Discussing drug legalization with libertarians, as I did recently, can be a frustrating experience. This is in part because they rarely say exactly what they mean by “legalization.” Do they mean a controlled market that would barely represent a retreat from state regulation and interference, or an uncontrolled one, in which we would all be able to buy methamphetamine or crack at our local store?

There is a much deeper problem, though: their conception of what it is to live in a civilized society. They seem to think of people as egoistic particles that occasionally bump into one another rather than as necessarily and essentially social beings. No doubt there are some egoistic particles among us, but they represent only a tiny proportion of the total. On the matter of drugs, libertarians argue that it is no business of the state to tell citizens what to take or not to take, and that doing so is therefore an oppressive curtailment of freedom. The drug laws, they insist, don’t work in practice, because so many people break them—with impunity or not, as the case may be.

Let us draw an analogy with speed limits. They undoubtedly curtail our freedom; they are undoubtedly unevenly enforced; and it is likewise undoubtedly true that they don’t work, in the sense that there can hardly be a single driver in the world who has not knowingly broken them. Indeed, it is probable that most drivers break speed limits every time they drive a car. But does that mean that speed limits do not work? No. Does anyone suppose that if there were no speed limits, people would not drive faster? You have only to drive on a German autobahn, where there are no speed limits, to get your answer.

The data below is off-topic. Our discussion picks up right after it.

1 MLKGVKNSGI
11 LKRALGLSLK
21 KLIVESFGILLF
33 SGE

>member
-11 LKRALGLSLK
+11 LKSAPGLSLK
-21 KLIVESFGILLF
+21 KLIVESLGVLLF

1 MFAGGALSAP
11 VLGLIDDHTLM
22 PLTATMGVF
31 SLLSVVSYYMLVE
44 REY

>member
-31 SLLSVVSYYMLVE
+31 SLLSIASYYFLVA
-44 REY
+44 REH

Now, a libertarian would say that responsible citizens should be able to determine for themselves at what speed to drive. It doesn’t take much intelligence or judgment to do so. It must be remembered also, by analogy with the frequent harmlessness of drugs, that most speeding does not end in a fatal accident. Not all speeding is abuse of speeding, therefore; and if while speeding a person causes a fatality to others, he must take the consequences, financial and other. The prospect of those consequences should be enough to cause him to adjust his speed to what is sensible and safe; and as an adult, he is the best judge of the speed at which he is capable of driving safely. If a man gets home safe and sound, he has, ipso facto, driven at a sensible speed.

Alas, this is strange philosophical anthropology. People are not—I am not—like that. I can see that other people should not drive above a certain speed, but I cannot see that I should not do so. They, of course, have a mirror-image view: they think that they are safe and that I am dangerous. But though we all consider ourselves safe, the fact is that speeding makes us more likely to have an accident or to kill someone.

Living in a civilized society means accepting laws that one did not make oneself, and that in any given situation may seem unnecessary; one has no right to complain if punished for breaking them. I accept the law as necessary even as I break it. One is not oneself the arbiter of everything. In some circumstances, it is right to prevent potential harms to third parties such as speeding and taking drugs produce rather than to wait for them actually to occur. It is a matter of judgment, not of principle, when those circumstances exist—and in my opinion, the taking of methamphetamine falls well this side of justifiable prevention.

Of course, restrictions on freedom may become onerous, and petty regulations may whittle away freedom altogether. But all freedoms are not created equal; a hierarchy exists among them; and a restriction on the freedom to intoxicate yourself or drive down Fifth Avenue at 100 miles an hour is not to be compared with a restriction on the freedom to say what you think. Speech codes are therefore a much more serious assault on liberty than are drug laws.


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